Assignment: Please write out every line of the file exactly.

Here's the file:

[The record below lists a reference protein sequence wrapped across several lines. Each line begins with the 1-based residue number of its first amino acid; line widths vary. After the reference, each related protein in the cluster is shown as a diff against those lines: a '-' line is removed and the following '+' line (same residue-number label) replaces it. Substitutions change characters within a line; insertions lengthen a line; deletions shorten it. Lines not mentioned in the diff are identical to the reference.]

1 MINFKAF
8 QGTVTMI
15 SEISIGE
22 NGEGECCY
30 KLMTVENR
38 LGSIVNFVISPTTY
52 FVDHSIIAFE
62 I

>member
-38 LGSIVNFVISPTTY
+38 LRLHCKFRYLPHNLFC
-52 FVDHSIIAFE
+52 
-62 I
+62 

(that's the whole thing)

[The record below lists a reference protein sequence wrapped across several lines. Each line begins with the 1-based residue number of its first amino acid; line widths vary. After the reference, each related protein in the cluster is shown as a diff against those lines: a '-' line is removed and the following '+' line (same residue-number label) replaces it. Substitutions change characters within a line; insertions lengthen a line; deletions shorten it. Lines not mentioned in the diff are identical to the reference.]

1 MINFKAF
8 QGTVTMI
15 SEISIGE
22 NGEGECCY
30 KLMTVENR
38 LGSIVNFVISPTTY
52 FVDHSIIAFE
62 I

>member
-38 LGSIVNFVISPTTY
+38 LRLHCKFRYLPHNLFC
-52 FVDHSIIAFE
+52 
-62 I
+62 